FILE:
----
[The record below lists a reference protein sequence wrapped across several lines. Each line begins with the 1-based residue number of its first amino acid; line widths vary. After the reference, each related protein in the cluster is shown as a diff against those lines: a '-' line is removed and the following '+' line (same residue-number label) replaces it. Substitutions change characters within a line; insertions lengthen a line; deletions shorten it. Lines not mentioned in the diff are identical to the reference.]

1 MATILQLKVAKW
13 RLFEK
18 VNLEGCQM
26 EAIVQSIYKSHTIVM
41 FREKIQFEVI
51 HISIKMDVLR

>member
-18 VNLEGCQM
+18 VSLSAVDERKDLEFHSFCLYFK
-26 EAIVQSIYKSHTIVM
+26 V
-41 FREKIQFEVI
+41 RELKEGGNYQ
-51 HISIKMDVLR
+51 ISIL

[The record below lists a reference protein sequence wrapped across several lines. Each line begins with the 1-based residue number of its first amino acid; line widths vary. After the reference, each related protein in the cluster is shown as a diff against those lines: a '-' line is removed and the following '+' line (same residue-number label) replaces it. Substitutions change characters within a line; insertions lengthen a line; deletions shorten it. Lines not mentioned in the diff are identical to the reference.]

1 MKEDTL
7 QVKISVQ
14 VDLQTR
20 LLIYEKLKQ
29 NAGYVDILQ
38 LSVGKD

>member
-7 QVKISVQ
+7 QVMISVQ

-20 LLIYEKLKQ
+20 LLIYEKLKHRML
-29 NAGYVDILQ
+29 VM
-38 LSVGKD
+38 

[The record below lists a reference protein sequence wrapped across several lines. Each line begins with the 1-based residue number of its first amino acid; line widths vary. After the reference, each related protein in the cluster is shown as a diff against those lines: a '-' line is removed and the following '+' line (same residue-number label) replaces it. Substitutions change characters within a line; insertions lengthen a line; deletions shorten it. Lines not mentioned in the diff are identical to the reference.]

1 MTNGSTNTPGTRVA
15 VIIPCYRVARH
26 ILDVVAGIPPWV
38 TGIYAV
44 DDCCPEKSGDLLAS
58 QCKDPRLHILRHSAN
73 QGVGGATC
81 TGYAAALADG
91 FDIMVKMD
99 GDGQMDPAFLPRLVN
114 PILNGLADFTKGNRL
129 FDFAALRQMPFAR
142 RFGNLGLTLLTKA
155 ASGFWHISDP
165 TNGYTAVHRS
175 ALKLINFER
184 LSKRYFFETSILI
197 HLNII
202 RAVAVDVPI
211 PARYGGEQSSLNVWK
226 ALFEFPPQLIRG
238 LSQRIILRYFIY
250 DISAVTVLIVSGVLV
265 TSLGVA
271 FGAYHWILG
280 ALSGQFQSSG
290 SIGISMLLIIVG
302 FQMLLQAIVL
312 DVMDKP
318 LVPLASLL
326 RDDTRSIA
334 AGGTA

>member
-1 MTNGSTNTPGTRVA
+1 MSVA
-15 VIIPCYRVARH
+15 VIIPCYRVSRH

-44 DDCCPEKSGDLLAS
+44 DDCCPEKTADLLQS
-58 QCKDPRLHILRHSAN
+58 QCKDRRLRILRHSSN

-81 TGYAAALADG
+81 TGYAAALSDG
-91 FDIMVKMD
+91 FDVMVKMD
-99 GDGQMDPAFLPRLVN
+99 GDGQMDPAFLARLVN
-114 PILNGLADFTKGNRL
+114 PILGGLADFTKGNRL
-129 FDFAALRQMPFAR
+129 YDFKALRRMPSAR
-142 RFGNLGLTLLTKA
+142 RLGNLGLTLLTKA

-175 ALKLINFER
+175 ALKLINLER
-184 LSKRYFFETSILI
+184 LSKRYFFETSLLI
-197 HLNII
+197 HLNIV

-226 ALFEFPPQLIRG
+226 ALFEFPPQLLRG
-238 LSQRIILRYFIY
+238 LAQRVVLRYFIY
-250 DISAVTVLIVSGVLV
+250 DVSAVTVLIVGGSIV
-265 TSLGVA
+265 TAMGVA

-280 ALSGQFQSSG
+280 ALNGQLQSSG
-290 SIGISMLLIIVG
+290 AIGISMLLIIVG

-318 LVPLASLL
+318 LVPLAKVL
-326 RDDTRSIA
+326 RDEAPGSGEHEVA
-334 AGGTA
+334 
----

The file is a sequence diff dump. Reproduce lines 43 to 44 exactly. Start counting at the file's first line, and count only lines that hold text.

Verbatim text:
99 GDGQMDPAFLPRLVN
114 PILNGLADFTKGNRL